Hives = urticaria = itchy + annoying (but not necessarily dangerous).

January 29, 2018

 

Urticaria is the medical term for hives, an allergic-like reaction of the skin, in which areas of the skin become red, itchy and raised.   Here is a quick guide on the basics of hives.

 

Firstly, it's common to get hives.

Urticaria is the most common cause of skin inflammation. It is estimated to affect around 1 in 30 children, and up to 1 in 5 people throughout a lifetime.

 

Though distressing, urticaria is generally a benign and self-limiting condition (ASCIA, 2010b).

 

The science of hives

In response to a trigger, the immune system activates and the cutaneous mast cells release inflammatory mediators such as histamine. Histamine causes the small blood vessels (capillaries) in the superficial layers of skin to leak fluid, and wheal-like swellings to develop on the surface of the skin. The wheals on the skin can be rounded or flat-topped, and vary in size from that of a pinprick to the size of a dinner plate.

 

They are typically red with a pale centre, and blanch upon applying pressure (ASCIA, 2010a).

 

Acute vs chronic urticaria

There are two types of urticaria, acute and chronic. Generally, acute urticaria is more common in children and chronic urticaria more common in adults.

 

Acute urticaria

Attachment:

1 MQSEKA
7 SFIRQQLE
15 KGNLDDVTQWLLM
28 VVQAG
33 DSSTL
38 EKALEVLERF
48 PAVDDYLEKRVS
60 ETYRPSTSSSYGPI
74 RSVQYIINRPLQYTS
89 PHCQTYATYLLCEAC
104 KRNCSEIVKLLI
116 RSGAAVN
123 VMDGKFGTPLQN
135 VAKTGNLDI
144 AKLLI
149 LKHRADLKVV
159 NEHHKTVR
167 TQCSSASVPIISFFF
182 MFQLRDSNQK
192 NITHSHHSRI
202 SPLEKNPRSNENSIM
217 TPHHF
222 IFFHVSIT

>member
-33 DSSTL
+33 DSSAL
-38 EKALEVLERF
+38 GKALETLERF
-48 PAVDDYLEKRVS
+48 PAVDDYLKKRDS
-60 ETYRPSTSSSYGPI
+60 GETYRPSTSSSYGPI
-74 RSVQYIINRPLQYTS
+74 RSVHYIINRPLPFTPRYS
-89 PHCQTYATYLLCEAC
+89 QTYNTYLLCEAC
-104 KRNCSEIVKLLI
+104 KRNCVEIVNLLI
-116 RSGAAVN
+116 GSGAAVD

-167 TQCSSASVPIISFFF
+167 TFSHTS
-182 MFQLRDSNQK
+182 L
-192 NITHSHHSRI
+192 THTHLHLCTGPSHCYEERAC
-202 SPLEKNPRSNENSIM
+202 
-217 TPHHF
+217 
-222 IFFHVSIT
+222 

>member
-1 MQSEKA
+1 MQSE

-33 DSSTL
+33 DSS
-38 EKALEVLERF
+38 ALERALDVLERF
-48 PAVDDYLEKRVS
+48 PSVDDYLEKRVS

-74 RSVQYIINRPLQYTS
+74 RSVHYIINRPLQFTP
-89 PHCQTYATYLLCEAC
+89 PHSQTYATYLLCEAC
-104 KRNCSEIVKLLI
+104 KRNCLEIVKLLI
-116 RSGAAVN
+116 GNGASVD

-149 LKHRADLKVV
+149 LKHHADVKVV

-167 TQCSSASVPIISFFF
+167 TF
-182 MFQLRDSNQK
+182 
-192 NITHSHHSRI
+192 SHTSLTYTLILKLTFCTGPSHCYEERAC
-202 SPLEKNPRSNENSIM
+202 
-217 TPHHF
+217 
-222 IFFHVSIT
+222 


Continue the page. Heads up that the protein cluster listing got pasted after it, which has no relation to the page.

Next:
• Urticaria that usually develops quickly (within minutes) and resolves quickly (within hours or days).

  • If episodes of urticaria recurrent, but last less than 6 weeks, than the urticaria is acute.

  • The majority of urticaria presentations are acute.

 

Chronic urticaria

In the circumstance urticaria does not resolve within 6 weeks, it is classified as chronic.

 

Not all urticaria is allergy

Though an allergic-like reaction, urticaria can be caused by both allergic and non-allergic mechanisms. Allergic triggers can include

  • medications (antibiotics, analgesics, anaesthetic muscle relaxants, non-steroidal anti-inflammatory drugs),

  • insect stings

  • foods.

  • Physical contact with an allergen (e.g. animal saliva or dander, plants, raw foods, latex) can also cause urticaria.

Non-allergic triggers can include:

  • infections,

  • changes in body temperature,

  • exposure to cold

  • exercise (ASCIA, 2010b; O’Bingham, 2015).

Often the cause of urticaria is not clear and often we can not find the cause (CIU Chronic Idiopathic Urticaria).

 

How to treat

The treatment of hives predominantly involves avoidance of the triggers which cause and aggravate urticaria.

 

Allergy testing may be recommended if an allergic cause is suspected. Anti-histamine medications can be taken to help relieve itching and discomfort. If symptoms do not improve with the administration of anti-inflammatory medications, a short course of oral steroids may be prescribed. 

 

Xolair (Omalizumab) injections can be prescribed privately for Chronic Idiopathic Urticaria.

 

To discuss with our Allergy Doctors at collective.care Bella Vista please call 1300 344 325.

 

Reference List:

Australasian Society of Clinical Immunology and Asthma [ASCIA]. 2010a. Urticaria and Angioedema. ASCIA Education Resources (AED) Patient Information. Accessed 3 August, 2015,http://www.allergy.org.au/patients/skin-allergy/urticaria-hives

Australasian Society of Clinical Immunology and Asthma [ASCIA]. 2010b. Urticaria (Hives). Accessed 3 August, 2015, http://www.allergy.org.au/health-professionals/hp-information/asthma-and-allergy/urticaria?highlight=WyJ1cnRpY2FyaWEiLCJoaXZlcyIsInVydGljYXJpYSBoaXZlcyJd

O’Bingham, C. 2015. Patient information: Hives (urticaria). Accessed 4 August, 2015, http://www.uptodate.com/contents/hives-urticaria-beyond-the-basics

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